per cent of the area was comprised of surface parking lots; and 20 per cent
of the commercial structures sat vacant.
Enter Levin, with his 20-year, $161-million revitalization plan, which
would have seen the construction of high-rise residential towers, new
public parking facilities and recreation centres, a skywalk system, and
wide swaths of open green space.
The proposal was ambitious, with the far-fetched goal of attracting 75,000
new residents downtown in just two decades.
But Levin’s dream was not to be, finding a vocal critic in then-mayor
Stephen Juba, and was ultimately scrapped by the city within two years.
Winnipeg has been trying to “renew” and “revitalize” downtown ever since.
Fast-forward to 52 years later. It’s the fall of 2022 and Winnipeg is in
the midst of a municipal election campaign that will set the policies and
priorities of our local government for the next four years.
Downtown is still plagued by many of the same issues Levin’s 1969 plan
sought to address.
It is still seen by many, if not most, residents as decaying and blighted.
Its population sits at 16,800, according to the 2021 census — an increase
of just seven per cent over 1941.
Twenty per cent of downtown is comprised of surface parking lots; 50
storefronts closed permanently during the COVID-19 pandemic; and 1.5
million square-feet of office space sits vacant.
The more things change, the more they stay the same.
THE seeds of our current crisis were planted in the aftermath of Second
Across North America, residents were fleeing downtowns in favour of shiny
new suburban developments. Winnipeg was no exception, exploding out in
every direction, as new neighbourhoods on the outskirts of the city were
built one after the other.
According to The Divided Prairie City, a 2015 collection of academic essays
published by the University of Winnipeg’s Institute of Urban Studies
program, the city’s suburban footprint grew by 133 per cent from the early
1950s to the early 1970s.
It is a phenomenon often referred to as “urban sprawl,” which is
characterized by the widespread adoption of low-density, single-use (often
Then came the 1972 Unicity Amalgamation, as 12 surrounding communities were
folded into the City of Winnipeg, which only deepened the trend.
“With suburban resources came suburban influence over the direction of the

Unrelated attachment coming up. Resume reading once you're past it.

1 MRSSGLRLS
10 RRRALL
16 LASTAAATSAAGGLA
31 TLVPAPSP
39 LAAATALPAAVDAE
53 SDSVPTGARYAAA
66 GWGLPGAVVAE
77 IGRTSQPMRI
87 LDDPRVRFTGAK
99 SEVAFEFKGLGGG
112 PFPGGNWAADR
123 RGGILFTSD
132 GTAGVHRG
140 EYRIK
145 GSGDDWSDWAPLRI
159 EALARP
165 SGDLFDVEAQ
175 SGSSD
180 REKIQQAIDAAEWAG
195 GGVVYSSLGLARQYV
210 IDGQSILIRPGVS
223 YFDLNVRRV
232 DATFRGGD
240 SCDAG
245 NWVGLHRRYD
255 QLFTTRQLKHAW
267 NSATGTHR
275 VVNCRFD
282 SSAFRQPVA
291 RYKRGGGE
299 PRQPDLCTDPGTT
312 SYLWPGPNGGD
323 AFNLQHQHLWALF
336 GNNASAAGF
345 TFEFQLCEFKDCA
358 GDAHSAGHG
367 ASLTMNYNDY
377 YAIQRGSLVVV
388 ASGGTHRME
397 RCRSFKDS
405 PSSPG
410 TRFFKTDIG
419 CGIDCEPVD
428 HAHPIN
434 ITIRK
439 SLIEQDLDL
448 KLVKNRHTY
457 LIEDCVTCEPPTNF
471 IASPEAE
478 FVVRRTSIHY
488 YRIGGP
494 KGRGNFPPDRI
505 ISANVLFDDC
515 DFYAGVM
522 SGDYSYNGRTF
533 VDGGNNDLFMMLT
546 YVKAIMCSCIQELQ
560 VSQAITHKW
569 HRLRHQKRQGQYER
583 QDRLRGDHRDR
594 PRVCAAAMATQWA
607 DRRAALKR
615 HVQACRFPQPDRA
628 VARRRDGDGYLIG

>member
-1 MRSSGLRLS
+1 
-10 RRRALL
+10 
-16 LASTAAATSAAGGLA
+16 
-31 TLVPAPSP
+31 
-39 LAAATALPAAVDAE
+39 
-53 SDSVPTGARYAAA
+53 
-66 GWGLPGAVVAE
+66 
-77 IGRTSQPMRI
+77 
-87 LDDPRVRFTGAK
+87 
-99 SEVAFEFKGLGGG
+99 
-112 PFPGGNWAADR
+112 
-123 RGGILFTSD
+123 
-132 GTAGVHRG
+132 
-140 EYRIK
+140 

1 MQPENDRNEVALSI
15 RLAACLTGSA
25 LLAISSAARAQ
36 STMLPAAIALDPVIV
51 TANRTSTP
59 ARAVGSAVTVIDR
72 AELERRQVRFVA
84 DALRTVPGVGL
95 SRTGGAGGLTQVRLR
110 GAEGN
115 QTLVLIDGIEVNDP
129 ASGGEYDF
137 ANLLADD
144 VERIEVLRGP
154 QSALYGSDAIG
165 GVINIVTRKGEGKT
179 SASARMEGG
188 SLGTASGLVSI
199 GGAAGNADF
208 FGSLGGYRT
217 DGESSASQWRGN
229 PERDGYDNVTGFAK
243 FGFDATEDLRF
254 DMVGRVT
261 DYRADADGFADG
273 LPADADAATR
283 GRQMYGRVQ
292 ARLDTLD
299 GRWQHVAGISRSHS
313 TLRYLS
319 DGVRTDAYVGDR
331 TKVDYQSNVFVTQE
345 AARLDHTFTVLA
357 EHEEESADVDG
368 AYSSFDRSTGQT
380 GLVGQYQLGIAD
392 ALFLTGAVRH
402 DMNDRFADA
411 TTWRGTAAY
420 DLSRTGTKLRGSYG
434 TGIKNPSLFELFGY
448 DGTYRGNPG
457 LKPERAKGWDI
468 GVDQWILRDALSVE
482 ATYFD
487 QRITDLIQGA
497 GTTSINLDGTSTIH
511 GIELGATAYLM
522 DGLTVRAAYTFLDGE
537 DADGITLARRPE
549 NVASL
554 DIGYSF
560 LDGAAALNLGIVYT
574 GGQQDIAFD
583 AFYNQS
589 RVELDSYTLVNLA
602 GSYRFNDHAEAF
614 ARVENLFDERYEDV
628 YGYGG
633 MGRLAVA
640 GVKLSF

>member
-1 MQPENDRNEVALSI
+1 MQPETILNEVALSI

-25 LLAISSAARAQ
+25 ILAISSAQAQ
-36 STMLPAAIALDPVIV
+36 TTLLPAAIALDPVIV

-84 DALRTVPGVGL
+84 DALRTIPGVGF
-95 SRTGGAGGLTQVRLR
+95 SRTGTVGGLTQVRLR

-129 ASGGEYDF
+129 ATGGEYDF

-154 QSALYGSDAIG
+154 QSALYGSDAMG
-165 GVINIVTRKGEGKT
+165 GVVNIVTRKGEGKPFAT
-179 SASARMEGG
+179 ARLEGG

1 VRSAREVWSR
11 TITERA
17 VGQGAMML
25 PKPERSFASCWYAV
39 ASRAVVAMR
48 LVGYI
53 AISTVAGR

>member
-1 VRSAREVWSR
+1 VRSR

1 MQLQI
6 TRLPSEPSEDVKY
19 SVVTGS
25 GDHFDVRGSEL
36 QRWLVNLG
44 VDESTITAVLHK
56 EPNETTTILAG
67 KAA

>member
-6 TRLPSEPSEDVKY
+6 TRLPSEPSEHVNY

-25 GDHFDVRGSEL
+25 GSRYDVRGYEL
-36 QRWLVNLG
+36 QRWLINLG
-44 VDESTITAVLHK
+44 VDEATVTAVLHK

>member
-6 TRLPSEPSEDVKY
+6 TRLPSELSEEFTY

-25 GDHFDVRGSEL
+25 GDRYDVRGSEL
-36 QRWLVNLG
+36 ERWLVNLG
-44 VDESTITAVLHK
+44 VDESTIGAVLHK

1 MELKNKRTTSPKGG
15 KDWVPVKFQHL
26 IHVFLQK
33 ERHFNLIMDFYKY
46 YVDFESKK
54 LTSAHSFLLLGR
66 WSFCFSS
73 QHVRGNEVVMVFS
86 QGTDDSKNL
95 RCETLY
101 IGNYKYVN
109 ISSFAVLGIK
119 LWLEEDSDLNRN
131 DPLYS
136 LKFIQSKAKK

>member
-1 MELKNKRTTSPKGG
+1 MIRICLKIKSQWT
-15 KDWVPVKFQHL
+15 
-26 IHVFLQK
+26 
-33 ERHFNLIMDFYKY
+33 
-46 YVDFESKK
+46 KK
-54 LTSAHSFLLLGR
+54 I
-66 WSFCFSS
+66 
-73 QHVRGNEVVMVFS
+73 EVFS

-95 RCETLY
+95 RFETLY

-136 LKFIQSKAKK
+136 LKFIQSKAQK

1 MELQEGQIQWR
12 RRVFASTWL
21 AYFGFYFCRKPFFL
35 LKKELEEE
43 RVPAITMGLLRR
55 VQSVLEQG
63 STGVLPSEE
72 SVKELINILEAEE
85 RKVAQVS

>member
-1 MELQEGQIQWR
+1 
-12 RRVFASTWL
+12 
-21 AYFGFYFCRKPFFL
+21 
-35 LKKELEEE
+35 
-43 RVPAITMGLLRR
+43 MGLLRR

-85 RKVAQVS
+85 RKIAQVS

downtown and central city,” wrote Robert Galston in One Great Suburb:
Municipal Amalgamation and the Suburbanization of Winnipeg.
“Suburban dominance on council led to complex urban issues being
The development of new neighbourhoods required the construction and
maintenance of an expanded network of infrastructure, resulting in further
civic resources being funnelled away from the struggling downtown towards
the more prosperous, middle-class suburbs.
While upfront costs of development — roads, sewers and water lines — were
charged to developers, the maintenance of that infrastructure was the
responsibility of taxpayers.
The public was also on the hook for the construction of new civic
facilities in these communities, such as swimming pools, parks and
libraries, as well as the provision of emergency services, street cleaning
and snow removal.
The fiscal consequences of such rapid growth, and the adoption of
unprecedented patterns of development, would not be seen for many decades.
In some cases, empty land adjacent to existing neighbourhoods and
infrastructure was skipped over in favour of parcels further away from the
downtown core — in large part because it was deemed more profitable by
In a scathing 2013 essay — Winnipeg: Aspirational Planning, Chaotic
Development — Christopher Leo, a professor emeritus at the U of W,
suggested the approval of such developments by municipal decision-makers
was tantamount to a dereliction of civic duty.
“Planning is, in reality, a clean-up operation designed to legitimize
decisions that are primarily driven by developers, and that prioritize the
interests of those developers, and of the residents of their new
neighbourhoods, over the interests of the city as a whole,” Leo wrote.
“The appearance of planning is constructed retrospectively, to conceal a
reality that looks orderly, but lacks the coherence needed to permit the